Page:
The bootloader loads the kernel, which is told the root device where the operating system is installed.
U-Boot is capable of loading from ext2/3, FAT, NFS, or via TFTP. CuBox can boot from the internal flash, a uSD card, eSATA, the upper USB port, over network, or serial line. The default bootloader does not understand the GPT.
Direct control over uBoot is possible using a serial console. After power on, press a key within a few seconds to stop autoboot.
If you do not get to this prompt, you might need to bootstrap.
To get an overview of all available commands
To print all environment variables
To set a variable (and store)
set variable value save
Until the first save, the MAC-address isn't stored in the variable ethaddr, which makes further network configuration difficult. The screen resolution is set as kernel parameter, e.g.
video=dovefb:lcd0:1280x720-32@60-edid in the variable bootargs.
set bootargs parameters
Assume (the default on CuBox)
set loadaddr 0x02000000
Load a kernel from the first partition of an ext2/3 formatted uSD card
mmcinfo ext2load mmc 0:1 $loadaddr /uImage bootm
Load and execute a script from FAT – see also boot from USB device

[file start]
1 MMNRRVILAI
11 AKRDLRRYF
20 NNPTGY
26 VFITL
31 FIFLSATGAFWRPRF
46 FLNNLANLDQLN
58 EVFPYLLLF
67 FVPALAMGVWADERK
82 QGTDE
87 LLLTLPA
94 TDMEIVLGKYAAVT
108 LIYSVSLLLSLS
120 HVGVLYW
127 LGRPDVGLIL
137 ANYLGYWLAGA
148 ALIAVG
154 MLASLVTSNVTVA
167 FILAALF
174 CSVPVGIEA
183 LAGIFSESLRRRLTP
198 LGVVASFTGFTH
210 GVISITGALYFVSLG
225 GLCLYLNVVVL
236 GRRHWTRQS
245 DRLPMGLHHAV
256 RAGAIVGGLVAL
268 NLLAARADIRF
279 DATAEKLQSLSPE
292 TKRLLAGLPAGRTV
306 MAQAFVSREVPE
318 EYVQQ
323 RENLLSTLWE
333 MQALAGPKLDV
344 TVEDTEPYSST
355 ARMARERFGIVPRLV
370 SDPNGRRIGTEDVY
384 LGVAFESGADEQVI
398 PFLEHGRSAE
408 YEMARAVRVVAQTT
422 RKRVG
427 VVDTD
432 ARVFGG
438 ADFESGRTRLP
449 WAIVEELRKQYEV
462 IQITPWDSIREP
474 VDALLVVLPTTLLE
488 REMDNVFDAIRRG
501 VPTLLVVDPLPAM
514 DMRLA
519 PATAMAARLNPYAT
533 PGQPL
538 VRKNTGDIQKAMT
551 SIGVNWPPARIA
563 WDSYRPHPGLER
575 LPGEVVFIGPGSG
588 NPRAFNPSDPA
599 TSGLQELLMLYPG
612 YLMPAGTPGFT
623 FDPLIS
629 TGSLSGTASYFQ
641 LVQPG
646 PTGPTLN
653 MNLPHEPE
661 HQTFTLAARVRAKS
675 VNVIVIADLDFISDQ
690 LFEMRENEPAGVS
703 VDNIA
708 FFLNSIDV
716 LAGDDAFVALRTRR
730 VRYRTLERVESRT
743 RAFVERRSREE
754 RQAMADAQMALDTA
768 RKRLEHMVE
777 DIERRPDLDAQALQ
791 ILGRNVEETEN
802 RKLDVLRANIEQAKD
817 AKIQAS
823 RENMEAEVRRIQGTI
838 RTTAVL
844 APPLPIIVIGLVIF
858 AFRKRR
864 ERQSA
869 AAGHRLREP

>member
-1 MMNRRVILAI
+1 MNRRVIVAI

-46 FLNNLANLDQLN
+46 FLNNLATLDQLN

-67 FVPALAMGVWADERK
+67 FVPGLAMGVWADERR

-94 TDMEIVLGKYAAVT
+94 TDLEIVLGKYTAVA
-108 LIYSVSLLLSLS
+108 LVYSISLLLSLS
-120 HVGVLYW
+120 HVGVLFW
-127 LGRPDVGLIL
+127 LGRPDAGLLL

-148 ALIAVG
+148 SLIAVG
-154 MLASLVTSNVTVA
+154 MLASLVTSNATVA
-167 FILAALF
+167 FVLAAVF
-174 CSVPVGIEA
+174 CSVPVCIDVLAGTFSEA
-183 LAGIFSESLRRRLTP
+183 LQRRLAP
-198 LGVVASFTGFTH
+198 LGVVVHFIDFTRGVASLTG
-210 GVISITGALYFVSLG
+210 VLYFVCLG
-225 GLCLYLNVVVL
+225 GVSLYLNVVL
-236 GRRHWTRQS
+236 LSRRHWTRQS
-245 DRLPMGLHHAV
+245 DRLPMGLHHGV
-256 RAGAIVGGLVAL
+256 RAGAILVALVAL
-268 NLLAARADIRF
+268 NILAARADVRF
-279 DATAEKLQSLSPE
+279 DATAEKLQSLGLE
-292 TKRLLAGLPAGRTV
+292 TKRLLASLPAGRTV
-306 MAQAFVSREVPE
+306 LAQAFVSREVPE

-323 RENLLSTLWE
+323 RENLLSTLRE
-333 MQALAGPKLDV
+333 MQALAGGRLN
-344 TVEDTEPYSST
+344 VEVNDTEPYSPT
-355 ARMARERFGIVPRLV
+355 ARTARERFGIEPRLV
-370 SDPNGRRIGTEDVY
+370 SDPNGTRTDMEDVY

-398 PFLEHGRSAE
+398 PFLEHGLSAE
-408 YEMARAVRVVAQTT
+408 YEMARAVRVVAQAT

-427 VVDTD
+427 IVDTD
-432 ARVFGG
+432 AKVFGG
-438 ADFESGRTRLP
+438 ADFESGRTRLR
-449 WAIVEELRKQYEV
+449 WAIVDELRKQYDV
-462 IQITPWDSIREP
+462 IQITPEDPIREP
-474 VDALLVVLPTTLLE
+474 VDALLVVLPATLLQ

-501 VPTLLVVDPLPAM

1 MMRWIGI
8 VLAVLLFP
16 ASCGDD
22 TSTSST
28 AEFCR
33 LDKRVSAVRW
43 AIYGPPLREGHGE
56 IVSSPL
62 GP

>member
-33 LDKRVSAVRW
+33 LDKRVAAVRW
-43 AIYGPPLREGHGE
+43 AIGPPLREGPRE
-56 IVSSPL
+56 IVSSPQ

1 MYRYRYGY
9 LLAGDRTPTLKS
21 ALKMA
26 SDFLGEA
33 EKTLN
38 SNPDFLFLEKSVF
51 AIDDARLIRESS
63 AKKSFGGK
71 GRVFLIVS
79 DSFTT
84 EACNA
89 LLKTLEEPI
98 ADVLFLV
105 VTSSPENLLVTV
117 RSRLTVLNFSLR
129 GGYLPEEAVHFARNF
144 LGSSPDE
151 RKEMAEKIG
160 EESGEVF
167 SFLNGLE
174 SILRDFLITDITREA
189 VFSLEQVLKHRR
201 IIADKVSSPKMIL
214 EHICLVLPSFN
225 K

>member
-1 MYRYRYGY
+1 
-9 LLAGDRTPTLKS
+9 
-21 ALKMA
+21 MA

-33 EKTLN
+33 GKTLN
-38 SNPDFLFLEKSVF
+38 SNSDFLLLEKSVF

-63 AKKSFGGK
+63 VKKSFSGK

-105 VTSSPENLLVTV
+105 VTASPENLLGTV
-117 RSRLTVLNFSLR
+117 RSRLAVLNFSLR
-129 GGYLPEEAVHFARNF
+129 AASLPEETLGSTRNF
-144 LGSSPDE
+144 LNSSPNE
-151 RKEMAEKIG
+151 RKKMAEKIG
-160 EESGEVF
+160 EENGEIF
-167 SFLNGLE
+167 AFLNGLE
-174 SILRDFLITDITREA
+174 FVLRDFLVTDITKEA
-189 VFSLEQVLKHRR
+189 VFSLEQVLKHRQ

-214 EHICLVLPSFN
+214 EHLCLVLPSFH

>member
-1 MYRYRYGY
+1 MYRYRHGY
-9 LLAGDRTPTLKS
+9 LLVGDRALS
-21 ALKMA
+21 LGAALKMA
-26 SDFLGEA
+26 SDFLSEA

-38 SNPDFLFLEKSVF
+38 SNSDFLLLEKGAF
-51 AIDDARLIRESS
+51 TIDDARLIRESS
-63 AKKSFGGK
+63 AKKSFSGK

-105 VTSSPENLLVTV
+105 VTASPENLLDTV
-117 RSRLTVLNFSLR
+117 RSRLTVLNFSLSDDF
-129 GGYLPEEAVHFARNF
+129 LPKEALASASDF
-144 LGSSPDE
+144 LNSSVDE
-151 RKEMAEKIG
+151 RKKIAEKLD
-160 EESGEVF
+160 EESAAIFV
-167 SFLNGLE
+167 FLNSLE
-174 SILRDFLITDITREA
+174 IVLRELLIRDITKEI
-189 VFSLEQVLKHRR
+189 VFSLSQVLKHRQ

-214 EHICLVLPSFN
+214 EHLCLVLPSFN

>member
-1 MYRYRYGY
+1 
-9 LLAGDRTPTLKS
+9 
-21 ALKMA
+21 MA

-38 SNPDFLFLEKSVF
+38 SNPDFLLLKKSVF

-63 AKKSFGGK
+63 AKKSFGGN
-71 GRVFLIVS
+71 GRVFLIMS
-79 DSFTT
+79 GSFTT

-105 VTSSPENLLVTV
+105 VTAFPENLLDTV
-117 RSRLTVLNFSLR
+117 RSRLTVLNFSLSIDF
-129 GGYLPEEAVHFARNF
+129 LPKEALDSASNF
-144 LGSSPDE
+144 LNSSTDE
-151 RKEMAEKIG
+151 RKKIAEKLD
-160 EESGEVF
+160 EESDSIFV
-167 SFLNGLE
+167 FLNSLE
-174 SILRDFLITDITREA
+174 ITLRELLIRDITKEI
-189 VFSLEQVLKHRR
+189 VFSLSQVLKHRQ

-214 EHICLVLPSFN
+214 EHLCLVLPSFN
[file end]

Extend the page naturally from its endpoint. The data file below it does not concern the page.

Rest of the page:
usb start fatload usb 0:1 $loadaddr /boot.scr source
Load from ext4 in the first partition of the second device on eSATA
ide info ext4load ide 1:1 $loadaddr /uImage
See also boot over network
By default, the bootcmd looks for a
boot.scr file in
/ and in
/boot. You can't change that, except with a patch, but a few variables control its behavior:
set trydev 'usb mmc ide' set trypart '1 2' set trydir '/ /boot/'
Create a boot script
Write commands into a text file, e.g.
boot.txt, and install uboot-mkimage.
mkimage -A arm -O linux -T script -C none -n "uBoot commands" -d boot.txt boot.scr
Write to flash
The CuBox has a 4 MB NAND flash built-in via SPI, where the bootloader is stored. The CuBox Installer can download and update for you. The new version adds support for ext4 file systems.
First, load the
uboot-spi.bin to RAM, e.g. from a USB stick
usb start fatload usb 0:1 $loadaddr /boot/u-boot.bin
Then store the new bootloader on the internal flash:
set size 0xc0000 sf protect off sf erase 0 $size sf erase $size 0x10000 sf write $loadaddr 0 $filesize sf protect on
To keep the environment variables, do not execute the second erase command!